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January 7, 2015

Photo of laptop computersThe Northern Illinois University College of Education is upholding its nationally celebrated tradition of excellence in online graduate programs, according to new rankings released today by U.S. News & World Report.

Honored among the nation’s Top 4 for the third consecutive year, NIU is one of only three schools to have scored 90 or more points in the methodology.

“I am proud of the continued recognition and success of our online graduate programs as among the top in the country,” Dean La Vonne I. Neal said.

“This is a reflection of what happens when our faculty and staff align their hard work and expertise with our goal of ensuring that technology not only provides convenience for our students, but also enhances their experience here in such a way that we continue our proud tradition of producing alumni who are leaders in their field.”

U.S. News ranked 239 schools, including 10 in Illinois.

Consideration is given to programs where students can complete all mandatory coursework via distance education courses that incorporate Internet-based learning technologies. Requirements for coming to campus for orientation, testing or academic support services do not exclude programs.

NIU finished foremost among Land of Lincoln institutions, the closest of which is the University of Illinois at Urbana-Champaign at No. 47. Among Mid-American Conference schools, Central Michigan University is ranked No. 5 while Ball State University placed eighth.

La Vonne I. Neal and Wei-Chen Hung

La Vonne I. Neal and Wei-Chen Hung

Programs are ranked on student engagement, student services and technology, faculty credentials and training, admissions selectivity and peer reputation.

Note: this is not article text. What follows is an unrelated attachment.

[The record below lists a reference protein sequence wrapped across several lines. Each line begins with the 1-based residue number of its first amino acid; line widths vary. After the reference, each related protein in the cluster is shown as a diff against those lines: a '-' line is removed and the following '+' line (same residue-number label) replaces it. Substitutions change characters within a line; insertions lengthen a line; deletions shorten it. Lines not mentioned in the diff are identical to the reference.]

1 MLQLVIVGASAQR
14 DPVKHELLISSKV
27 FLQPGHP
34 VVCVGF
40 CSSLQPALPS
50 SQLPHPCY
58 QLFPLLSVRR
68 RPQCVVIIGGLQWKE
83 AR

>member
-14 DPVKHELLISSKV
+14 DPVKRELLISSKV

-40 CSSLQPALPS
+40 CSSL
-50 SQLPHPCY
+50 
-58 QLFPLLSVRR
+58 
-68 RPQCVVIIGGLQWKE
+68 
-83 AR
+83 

Of those, student engagement carries the most weight and accounts for 35 percent of the score.

“Quality online graduate education programs grant aspiring teachers and educational administrators opportunities to readily interact with their instructors and classmates,” according to the methodology. “In turn, instructors are not only accessible and responsive, but they are also tasked with helping to create an experience rewarding enough that students stay enrolled and complete their degrees in a reasonable amount of time.”

Online courses are offered in the college’s departments of Leadership, Educational Psychology and Foundations, chaired by Patrick Roberts, and Educational Technology, Research and Assessment (ETRA), chaired by Wei-Chen Hung.

ETRA offers a program aimed at students wanting to become technology specialists, and LEPF has a program for students wanting to become school business managers. The programs began in 2009 and offer cohorts that typically graduate within two years: 85 percent of all students enrolled graduate in two years.

Hung said ETRA’s online programs “are distinctive in that they are grounded in problem-based learning curriculum.”

“That means that students and instructors collaborate to solve real-world, authentic problems derived from student’s work experience and issues that are happening in the field today,” he said.

“The problem-based learning approach is very challenging to implement, and very few online graduate programs take this approach,” he added, “but our faculty members work very hard and take great pride in providing meaningful instruction that is immediately applicable in the workplace.”